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1. Endocrine glands ________.
2. Chemical signaling that affects neighboring cells is called ________.
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1. Describe several main differences in the communication methods used by the endocrine system and the nervous system.
Solution: The endocrine system uses chemical signals called hormones to convey information from one part of the body to a distant part of the body. Hormones are released from the endocrine cell into the extracellular environment, but then travel in the bloodstream to target tissues. This communication and response can take seconds to days. In contrast, neurons transmit electrical signals along their axons. At the axon terminal, the electrical signal prompts the release of a chemical signal called a neurotransmitter that carries the message across the synaptic cleft to elicit a response in the neighboring cell. This method of communication is nearly instantaneous, of very brief duration, and is highly specific.
2. Compare and contrast endocrine and exocrine glands.
Solution: Endocrine glands are ductless. They release their secretion into the surrounding fluid, from which it enters the bloodstream or lymph to travel to distant cells. Moreover, the secretions of endocrine glands are hormones. Exocrine glands release their secretions through a duct that delivers the secretion to the target location. Moreover, the secretions of exocrine glands are not hormones, but compounds that have an immediate physiologic function. For example, pancreatic juice contains enzymes that help digest food.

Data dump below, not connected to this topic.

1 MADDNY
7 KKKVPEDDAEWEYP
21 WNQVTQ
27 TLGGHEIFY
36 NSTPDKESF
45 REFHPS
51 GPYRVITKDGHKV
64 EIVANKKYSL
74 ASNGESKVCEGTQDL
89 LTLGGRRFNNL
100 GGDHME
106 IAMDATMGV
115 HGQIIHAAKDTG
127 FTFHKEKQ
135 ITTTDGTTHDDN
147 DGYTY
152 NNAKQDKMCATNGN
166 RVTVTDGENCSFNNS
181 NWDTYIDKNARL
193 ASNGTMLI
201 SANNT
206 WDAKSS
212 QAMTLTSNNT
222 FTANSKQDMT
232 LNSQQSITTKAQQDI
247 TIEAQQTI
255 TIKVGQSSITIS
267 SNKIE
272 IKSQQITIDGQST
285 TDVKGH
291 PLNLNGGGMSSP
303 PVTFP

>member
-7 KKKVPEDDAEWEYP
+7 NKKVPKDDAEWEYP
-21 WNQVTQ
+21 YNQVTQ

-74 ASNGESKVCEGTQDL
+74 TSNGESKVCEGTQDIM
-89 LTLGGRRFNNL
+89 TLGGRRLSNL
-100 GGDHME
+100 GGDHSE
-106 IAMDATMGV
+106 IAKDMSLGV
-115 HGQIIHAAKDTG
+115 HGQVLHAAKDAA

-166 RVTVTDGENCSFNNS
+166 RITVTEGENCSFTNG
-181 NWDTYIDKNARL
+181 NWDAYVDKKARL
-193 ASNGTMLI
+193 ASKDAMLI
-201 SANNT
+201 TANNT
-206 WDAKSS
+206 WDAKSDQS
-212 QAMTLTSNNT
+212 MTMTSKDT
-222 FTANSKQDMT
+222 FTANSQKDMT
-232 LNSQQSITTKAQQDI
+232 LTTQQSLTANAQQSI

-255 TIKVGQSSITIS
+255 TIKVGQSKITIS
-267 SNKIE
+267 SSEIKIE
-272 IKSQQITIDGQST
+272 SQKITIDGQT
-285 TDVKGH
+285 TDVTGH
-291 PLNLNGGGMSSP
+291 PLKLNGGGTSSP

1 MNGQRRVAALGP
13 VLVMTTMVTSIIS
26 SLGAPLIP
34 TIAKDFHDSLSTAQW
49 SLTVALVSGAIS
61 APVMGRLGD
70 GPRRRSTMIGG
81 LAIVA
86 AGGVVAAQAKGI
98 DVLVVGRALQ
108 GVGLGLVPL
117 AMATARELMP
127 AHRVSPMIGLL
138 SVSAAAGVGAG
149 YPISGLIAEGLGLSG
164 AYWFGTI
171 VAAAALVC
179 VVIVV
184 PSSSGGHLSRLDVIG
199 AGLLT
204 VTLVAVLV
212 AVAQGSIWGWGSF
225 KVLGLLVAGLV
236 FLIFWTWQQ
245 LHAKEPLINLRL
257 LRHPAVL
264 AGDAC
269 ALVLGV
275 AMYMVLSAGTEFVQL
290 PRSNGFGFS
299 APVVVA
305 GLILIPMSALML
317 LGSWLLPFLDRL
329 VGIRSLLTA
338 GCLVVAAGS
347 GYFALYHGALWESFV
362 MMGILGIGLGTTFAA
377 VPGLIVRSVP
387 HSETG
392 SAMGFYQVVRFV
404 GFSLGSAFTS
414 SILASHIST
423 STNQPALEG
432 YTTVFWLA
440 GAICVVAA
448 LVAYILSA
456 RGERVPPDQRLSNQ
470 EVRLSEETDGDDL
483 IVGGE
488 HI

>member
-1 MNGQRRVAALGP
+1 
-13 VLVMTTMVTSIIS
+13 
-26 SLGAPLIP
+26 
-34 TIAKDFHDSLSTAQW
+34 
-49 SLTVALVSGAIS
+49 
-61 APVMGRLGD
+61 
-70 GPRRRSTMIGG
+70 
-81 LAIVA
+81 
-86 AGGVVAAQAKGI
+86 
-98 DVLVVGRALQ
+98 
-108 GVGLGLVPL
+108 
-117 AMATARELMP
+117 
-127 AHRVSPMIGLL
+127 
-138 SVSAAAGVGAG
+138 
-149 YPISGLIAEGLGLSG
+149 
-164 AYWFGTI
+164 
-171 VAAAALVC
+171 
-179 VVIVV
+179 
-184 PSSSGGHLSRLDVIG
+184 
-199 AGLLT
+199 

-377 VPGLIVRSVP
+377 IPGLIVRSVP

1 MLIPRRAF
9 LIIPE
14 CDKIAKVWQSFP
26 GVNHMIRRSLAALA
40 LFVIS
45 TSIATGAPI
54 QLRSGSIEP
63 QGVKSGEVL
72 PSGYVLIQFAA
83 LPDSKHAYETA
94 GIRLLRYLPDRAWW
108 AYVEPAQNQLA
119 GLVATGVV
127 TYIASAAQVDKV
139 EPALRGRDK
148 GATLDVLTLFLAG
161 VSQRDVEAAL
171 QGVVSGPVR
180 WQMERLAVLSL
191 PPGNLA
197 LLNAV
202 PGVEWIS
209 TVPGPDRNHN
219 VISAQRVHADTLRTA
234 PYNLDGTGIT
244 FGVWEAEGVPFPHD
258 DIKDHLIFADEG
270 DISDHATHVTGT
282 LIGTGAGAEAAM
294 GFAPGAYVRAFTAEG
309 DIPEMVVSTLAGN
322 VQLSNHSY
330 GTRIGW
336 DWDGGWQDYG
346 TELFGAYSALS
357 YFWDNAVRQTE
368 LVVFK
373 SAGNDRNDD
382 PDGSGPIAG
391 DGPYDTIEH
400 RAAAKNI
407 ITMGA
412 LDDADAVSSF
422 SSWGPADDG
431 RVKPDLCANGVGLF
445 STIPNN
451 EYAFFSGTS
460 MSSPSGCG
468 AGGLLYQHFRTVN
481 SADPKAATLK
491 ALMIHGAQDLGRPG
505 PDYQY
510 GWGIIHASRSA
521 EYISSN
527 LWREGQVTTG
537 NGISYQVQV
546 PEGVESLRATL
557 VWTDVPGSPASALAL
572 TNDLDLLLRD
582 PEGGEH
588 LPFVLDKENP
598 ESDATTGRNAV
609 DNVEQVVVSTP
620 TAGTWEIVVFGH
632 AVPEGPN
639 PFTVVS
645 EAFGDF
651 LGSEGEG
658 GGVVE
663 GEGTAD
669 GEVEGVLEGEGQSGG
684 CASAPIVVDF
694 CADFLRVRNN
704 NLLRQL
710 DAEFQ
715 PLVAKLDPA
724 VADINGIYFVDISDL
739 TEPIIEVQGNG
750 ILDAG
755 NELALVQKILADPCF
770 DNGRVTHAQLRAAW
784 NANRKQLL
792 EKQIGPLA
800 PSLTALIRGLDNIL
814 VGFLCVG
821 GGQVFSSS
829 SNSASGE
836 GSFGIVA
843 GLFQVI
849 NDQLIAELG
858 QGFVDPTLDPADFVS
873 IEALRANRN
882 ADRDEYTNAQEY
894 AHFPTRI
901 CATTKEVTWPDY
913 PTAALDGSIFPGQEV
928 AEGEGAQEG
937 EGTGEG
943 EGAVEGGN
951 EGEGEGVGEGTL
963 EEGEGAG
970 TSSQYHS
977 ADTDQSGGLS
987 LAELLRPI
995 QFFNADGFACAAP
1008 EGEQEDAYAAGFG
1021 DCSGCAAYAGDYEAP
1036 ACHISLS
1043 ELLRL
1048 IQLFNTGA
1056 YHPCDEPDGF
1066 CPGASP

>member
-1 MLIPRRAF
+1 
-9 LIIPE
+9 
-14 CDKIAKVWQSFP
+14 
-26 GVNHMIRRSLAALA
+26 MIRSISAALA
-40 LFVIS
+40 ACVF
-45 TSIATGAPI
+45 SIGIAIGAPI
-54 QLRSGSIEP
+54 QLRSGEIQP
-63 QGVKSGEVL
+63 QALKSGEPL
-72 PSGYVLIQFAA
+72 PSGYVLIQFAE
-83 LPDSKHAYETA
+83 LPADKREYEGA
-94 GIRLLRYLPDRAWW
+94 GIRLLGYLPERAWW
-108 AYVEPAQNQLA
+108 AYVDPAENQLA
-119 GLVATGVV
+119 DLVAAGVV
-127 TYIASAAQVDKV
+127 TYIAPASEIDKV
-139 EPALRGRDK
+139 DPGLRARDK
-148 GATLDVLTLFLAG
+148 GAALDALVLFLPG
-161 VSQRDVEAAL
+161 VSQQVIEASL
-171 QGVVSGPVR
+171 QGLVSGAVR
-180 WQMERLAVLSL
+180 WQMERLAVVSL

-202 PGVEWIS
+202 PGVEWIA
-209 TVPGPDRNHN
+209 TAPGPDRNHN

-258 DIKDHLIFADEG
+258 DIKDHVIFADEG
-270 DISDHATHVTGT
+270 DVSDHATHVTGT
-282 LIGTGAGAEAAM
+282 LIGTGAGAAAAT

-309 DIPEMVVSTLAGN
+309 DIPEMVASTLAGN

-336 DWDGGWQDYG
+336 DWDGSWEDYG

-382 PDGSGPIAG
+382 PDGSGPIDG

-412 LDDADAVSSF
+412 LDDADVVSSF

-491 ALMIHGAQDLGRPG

3. True or false: Neurotransmitters are a special class of paracrines. Explain your answer.
Solution: True. Neurotransmitters can be classified as paracrines because, upon their release from a neuron’s axon terminals, they travel across a microscopically small cleft to exert their effect on a nearby neuron or muscle cell.
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